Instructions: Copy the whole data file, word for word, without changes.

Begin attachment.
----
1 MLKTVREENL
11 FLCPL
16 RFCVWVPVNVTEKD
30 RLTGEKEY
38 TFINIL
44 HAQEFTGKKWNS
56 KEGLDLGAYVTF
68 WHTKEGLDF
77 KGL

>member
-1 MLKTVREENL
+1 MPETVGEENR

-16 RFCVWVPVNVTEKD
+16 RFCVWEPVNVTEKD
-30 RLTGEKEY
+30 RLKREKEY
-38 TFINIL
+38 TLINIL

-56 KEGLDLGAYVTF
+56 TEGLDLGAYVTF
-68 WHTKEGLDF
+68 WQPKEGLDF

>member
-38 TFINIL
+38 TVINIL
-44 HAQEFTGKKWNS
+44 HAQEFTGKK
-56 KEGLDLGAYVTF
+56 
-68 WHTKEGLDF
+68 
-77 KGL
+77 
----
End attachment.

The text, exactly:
1 MLKTVREENL
11 FLCPL
16 RFCVWVPVNVTEKD
30 RLTGEKEY
38 TFINIL
44 HAQEFTGKKWNS
56 KEGLDLGAYVTF
68 WHTKEGLDF
77 KGL

>member
-1 MLKTVREENL
+1 MPETVGEENR

-16 RFCVWVPVNVTEKD
+16 RFCVWEPVNVTEKD
-30 RLTGEKEY
+30 RLKREKEY
-38 TFINIL
+38 TLINIL

-56 KEGLDLGAYVTF
+56 TEGLDLGAYVTF
-68 WHTKEGLDF
+68 WQPKEGLDF

>member
-38 TFINIL
+38 TVINIL
-44 HAQEFTGKKWNS
+44 HAQEFTGKK
-56 KEGLDLGAYVTF
+56 
-68 WHTKEGLDF
+68 
-77 KGL
+77 